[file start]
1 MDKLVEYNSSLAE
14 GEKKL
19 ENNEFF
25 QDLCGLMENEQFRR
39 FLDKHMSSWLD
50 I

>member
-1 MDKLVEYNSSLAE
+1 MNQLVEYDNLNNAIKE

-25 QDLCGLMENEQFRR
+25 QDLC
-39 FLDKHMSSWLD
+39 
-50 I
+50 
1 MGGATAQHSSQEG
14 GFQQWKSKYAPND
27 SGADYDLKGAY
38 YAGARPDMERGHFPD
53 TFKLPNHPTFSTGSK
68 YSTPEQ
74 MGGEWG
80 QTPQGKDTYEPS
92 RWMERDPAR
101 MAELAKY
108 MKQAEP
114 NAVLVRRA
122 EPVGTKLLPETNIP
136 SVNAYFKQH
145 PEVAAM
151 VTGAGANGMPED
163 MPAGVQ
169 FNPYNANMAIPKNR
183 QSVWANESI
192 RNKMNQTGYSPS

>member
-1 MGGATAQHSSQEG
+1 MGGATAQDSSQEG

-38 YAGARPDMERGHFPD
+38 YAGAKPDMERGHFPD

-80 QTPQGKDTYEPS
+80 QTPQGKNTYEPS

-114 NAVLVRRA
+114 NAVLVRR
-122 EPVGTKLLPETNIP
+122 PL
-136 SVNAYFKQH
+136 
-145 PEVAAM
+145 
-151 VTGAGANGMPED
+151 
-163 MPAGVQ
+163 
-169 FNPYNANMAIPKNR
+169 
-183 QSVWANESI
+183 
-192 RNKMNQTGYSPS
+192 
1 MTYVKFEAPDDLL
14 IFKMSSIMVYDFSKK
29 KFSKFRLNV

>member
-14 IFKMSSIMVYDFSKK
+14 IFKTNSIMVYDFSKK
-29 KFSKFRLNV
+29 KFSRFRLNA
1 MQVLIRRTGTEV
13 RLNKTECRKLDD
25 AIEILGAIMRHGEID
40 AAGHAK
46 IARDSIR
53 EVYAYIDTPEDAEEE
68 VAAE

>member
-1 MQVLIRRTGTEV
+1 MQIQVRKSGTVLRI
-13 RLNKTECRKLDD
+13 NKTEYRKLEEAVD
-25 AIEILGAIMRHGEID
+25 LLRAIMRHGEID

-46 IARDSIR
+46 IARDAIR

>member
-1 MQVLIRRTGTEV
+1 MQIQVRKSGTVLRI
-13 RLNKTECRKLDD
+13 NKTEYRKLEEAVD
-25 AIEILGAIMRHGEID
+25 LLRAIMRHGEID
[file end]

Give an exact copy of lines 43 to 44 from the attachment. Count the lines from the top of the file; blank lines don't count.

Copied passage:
-114 NAVLVRRA
+114 NAVLVRR